July 28, 1990 |
Edwin J. Ritchie, 76, a funeral director and an accomplished musician with a flair for entertainment, died Thursday at Albert Einstein Medical Center. He was a resident of the city's Fox Chase section. Mr. Ritchie, described by colleagues as a kibitzer and practical joker, will be buried from the Edward J. McGee Funeral Home, where he had worked for the last 36 years. "We've all been doing nothing but crying," one of his former colleagues said yesterday at the funeral home, at Third Street and Cheltenham Avenue.
July 20, 1990 |
Among your choices on cable TV tonight: a pair of Batmans. Or should that be Batmen? PRIME TIME PETS (8-8:30 p.m., Ch. 10) - When this show debuted, a lot of people called it a rip-off of David Letterman's "Stupid Pet Tricks" segment. But if you've been watching, you know that it has a sentimentality that Letterman probably couldn't muster if he tried, but which host Wil Shriner seems to handle with remarkable ease. It's really much more a rip-off of America's Funniest Home Videos, with one exception: While America seems to love watching people appear to get injured, howls of outrage would erupt if the same things were shown happening to animals.
November 21, 1989 |
You are 27 years old, two years out of graduate school and employed in your first "real" job. You sell bonds for one of the most revered power brokers on Wall Street, Salomon Bros. Inc. You don't fully understand what it is you are selling, or why you were hired, for that matter, but it doesn't matter. You made $90,000 last year and pulled in $225,000 this year. In two years, you can double that by making more dubious sales to unsuspecting customers. For the greed-is-good generation, such a life would be charmed, the envy of every business-school comer.
October 27, 1989 |
Jack Nicholson's Joker is appearing in Atlantic City tonight. Not bad. However, the Mardi Gras Showroom in the Showboat Hotel & Casino intends to top this attraction with tomorrow night's star. Would you believe President Bush? "Hogwash," you say? But if you amble into the showroom during one of these appearances, you might be stunned. That's how convincing comedian/impressionist Fred Travalena is, especially with those two roles. Those and others in his repertoire are the result of a serious approach to his craft.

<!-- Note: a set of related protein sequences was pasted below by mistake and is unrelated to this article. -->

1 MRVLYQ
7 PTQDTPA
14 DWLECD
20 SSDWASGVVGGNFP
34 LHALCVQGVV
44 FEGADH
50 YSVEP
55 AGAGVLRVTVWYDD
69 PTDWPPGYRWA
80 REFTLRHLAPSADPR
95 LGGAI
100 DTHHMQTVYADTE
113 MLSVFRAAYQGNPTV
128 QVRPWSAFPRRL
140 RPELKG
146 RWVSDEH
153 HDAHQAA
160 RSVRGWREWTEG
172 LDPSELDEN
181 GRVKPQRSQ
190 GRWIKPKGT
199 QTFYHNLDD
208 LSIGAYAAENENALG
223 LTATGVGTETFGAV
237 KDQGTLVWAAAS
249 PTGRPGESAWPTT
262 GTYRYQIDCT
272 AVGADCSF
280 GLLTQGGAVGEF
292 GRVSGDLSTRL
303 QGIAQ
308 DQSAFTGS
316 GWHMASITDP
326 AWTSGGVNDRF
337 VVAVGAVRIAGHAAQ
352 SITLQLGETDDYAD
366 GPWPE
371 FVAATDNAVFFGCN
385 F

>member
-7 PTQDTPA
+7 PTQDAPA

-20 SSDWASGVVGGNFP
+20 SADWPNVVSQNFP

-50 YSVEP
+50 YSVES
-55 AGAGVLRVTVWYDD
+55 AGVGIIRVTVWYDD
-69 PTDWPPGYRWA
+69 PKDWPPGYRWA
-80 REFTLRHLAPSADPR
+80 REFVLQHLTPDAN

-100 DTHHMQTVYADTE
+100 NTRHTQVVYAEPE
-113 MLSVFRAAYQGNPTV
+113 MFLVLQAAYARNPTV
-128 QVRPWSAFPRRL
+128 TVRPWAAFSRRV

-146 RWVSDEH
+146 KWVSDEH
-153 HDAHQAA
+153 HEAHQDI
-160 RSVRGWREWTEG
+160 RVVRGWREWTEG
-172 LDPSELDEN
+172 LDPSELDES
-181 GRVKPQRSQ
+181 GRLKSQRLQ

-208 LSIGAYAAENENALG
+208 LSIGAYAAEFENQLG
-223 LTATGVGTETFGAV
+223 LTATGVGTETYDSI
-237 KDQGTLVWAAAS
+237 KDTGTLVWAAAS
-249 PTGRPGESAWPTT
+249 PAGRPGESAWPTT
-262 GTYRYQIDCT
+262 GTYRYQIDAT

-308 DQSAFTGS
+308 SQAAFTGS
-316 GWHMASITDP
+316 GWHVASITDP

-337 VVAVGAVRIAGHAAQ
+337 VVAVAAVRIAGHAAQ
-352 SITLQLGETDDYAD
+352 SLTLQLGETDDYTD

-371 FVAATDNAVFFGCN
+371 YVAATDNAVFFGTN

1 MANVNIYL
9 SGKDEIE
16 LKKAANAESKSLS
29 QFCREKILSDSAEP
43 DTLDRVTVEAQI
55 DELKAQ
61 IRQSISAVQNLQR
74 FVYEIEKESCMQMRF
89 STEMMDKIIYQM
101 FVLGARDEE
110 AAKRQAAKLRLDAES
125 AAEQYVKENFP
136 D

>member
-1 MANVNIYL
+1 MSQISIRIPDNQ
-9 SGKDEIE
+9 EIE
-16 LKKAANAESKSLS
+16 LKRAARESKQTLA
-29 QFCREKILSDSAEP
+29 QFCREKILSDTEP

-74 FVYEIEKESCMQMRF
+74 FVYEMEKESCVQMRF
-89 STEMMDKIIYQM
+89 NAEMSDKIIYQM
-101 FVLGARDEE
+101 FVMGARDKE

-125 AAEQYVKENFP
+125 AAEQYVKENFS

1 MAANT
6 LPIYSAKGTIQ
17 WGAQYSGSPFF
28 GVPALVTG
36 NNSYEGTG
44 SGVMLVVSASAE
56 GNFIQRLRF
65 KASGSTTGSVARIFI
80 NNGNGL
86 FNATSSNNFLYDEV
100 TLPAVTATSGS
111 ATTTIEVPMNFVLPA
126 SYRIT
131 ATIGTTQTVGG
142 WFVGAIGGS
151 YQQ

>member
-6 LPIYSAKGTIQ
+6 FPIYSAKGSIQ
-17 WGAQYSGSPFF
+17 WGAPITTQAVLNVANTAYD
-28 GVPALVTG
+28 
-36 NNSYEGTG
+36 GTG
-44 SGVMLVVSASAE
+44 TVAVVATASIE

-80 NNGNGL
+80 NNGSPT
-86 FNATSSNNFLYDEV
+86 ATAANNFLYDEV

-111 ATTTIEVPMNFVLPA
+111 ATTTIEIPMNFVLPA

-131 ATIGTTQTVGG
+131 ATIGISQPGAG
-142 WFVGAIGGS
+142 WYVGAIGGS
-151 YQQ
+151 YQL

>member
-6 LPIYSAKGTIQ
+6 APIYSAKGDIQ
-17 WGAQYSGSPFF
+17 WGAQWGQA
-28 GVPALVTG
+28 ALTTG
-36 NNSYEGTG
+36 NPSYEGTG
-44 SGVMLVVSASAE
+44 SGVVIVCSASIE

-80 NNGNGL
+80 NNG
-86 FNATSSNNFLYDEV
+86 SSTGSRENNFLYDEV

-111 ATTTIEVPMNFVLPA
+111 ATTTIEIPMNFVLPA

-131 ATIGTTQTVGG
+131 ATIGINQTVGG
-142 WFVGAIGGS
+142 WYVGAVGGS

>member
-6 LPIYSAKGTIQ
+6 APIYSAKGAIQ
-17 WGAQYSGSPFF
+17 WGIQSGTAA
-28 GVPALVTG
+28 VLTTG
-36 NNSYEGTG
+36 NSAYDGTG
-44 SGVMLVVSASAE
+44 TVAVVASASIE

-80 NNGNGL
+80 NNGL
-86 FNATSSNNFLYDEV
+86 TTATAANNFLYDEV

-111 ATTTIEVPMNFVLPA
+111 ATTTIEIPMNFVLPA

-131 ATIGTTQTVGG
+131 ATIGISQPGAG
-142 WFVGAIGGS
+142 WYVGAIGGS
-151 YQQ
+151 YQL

October 26, 1989 |
Ghosts and goblins are passe: This Halloween belongs to Batman. Delaware County retailers say they are cashing in on the popularity of the Caped Crusader, who earned millions at the box office for Warner Bros. Batman costumes, they say, are selling like the proverbial hot cake. "There's going to be thousands of Batmans on the street Halloween night," said Kim Eck, a saleswoman at the Halloween Adventure shop in the Marple/ Springfield Shopping Center in Springfield Township.
August 31, 1989 |
The machine clicked away, producing numbered slips for customers who then found seats on the brightly painted benches at B & S Shoes in Drexel Hill. As the parents read the overhead charts listing the official shoes of area private schools, their children scrambled up a set of carpeted steps to make faces in a trick mirror. Meanwhile, the store's seven salespeople brought out shoes in sizes from B to triple E to show some of the 200 customers who visit B & S Shoes each day during the back-to-school rush.
July 4, 1989 |
Last September, Batpurists were spinning in Batcircles over news that Michael Keaton - the comic star of Mr. Mom and Beetlejuice - had signed on to play the Cowled Crusader, the Dark Knight, the Batman himself, in the Warner Bros. film shooting in London. Worse yet, Tim Burton, a guy whose only two movies were Pee-wee's Big Adventure and the aforementioned afterlife-farce, Beetlejuice, was directing. The last thing these Batphiles wanted was a comedy, and with credentials like Keaton's and Burton's, the project had yucks written all over it. Nine months later, and less than two weeks since its humongous opening in 2,193 theaters (on Sunday, Batman became the first film in history to gross $100 million in its first 10 days)
July 2, 1989 |
In the last week he has been analyzed by prominent psychiatrists, declared liable for the most pervasive syndrome since post-traumatic stress was found in returning Vietnam vets and has surprised a nation by earning $42 million in less than 72 hours. The diagnosis of Harvey Greenberg, professor of psychiatry at the Albert Einstein College of Medicine in New York, is that "it's reasonably clear that this poor bugger is reliving the catastrophic death of his parents. " That "poor bugger," for those two or three of you who have failed to guess the identity of our mystery guest, is Batman.
June 23, 1989 |
What does it say about our spiritual void and urban fear that two of Hollywood's summer blockbusters are about the search for God and the other pair are about vigilantes' vanquishing bad vibes in Gotham? If Batman did nothing else but restore pulp-art shadow to the icon sanitized in his pop-art TV reincarnation, it would be an achievement. Tim Burton's Batman, starring a subdued Michael Keaton as you-know-who and a supercharged Jack Nicholson as the Joker, handily accomplishes that mission.
June 23, 1989 |
The first thing you notice about "Batman" is it doesn't live up to the hype. Big deal. No movie could. So forget the hype. Truth is, stacked up against the blockbuster summer retreads, "Batman" fills up the big screen like no other movie this season. The picture succeeds if for no other reason than it offers the largest helping of Jack Nicholson ever served to moviegoers in one sitting. Nicholson, who plays the Joker to Michael Keaton's Batman, has never been more commanding.